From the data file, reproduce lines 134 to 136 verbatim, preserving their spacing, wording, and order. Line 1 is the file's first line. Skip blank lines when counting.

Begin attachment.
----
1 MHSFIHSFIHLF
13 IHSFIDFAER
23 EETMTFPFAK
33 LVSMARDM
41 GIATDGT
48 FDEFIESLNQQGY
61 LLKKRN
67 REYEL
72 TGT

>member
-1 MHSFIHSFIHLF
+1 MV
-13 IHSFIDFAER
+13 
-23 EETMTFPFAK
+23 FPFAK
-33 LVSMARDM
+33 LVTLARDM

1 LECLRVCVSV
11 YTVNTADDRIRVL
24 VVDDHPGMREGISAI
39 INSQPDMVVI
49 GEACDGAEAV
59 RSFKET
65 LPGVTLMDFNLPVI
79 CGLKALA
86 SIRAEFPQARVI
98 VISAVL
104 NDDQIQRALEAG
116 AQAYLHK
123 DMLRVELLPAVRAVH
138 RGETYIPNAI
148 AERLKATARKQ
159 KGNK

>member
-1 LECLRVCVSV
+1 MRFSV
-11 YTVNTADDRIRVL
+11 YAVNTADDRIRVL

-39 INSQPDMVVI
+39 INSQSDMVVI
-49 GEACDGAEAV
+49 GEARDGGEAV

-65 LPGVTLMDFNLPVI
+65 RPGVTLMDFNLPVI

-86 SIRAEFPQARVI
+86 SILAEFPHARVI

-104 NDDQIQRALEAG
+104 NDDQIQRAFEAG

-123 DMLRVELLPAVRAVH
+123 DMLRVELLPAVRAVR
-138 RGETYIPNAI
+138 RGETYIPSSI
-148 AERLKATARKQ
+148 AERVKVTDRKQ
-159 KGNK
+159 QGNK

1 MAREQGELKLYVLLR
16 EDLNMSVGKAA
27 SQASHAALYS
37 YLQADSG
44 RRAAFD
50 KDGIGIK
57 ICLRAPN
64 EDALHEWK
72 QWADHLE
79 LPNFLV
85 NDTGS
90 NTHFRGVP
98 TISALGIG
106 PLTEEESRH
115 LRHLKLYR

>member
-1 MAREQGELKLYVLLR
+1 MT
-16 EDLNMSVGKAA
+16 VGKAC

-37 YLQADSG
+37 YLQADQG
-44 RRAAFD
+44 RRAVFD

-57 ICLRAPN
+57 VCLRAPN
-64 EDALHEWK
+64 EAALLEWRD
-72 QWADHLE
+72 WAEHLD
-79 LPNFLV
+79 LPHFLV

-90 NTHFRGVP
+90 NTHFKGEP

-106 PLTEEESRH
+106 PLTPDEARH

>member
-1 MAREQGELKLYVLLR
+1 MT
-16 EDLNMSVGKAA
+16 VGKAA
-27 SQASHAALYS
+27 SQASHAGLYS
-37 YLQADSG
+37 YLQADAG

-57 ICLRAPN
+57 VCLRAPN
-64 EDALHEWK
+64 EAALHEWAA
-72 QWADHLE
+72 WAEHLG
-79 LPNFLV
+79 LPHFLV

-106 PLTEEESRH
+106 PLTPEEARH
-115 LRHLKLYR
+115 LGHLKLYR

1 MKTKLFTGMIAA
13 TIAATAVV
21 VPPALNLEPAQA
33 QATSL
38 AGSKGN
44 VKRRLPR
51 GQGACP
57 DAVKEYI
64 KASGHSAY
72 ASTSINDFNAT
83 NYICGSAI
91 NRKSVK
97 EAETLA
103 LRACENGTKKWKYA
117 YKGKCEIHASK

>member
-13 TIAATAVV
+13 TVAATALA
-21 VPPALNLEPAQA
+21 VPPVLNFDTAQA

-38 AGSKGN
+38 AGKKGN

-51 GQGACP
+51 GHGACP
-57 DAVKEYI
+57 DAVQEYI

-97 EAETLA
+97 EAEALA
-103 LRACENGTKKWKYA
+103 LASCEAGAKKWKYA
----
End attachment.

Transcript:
+21 VPPVLNFDTAQA

-38 AGSKGN
+38 AGKKGN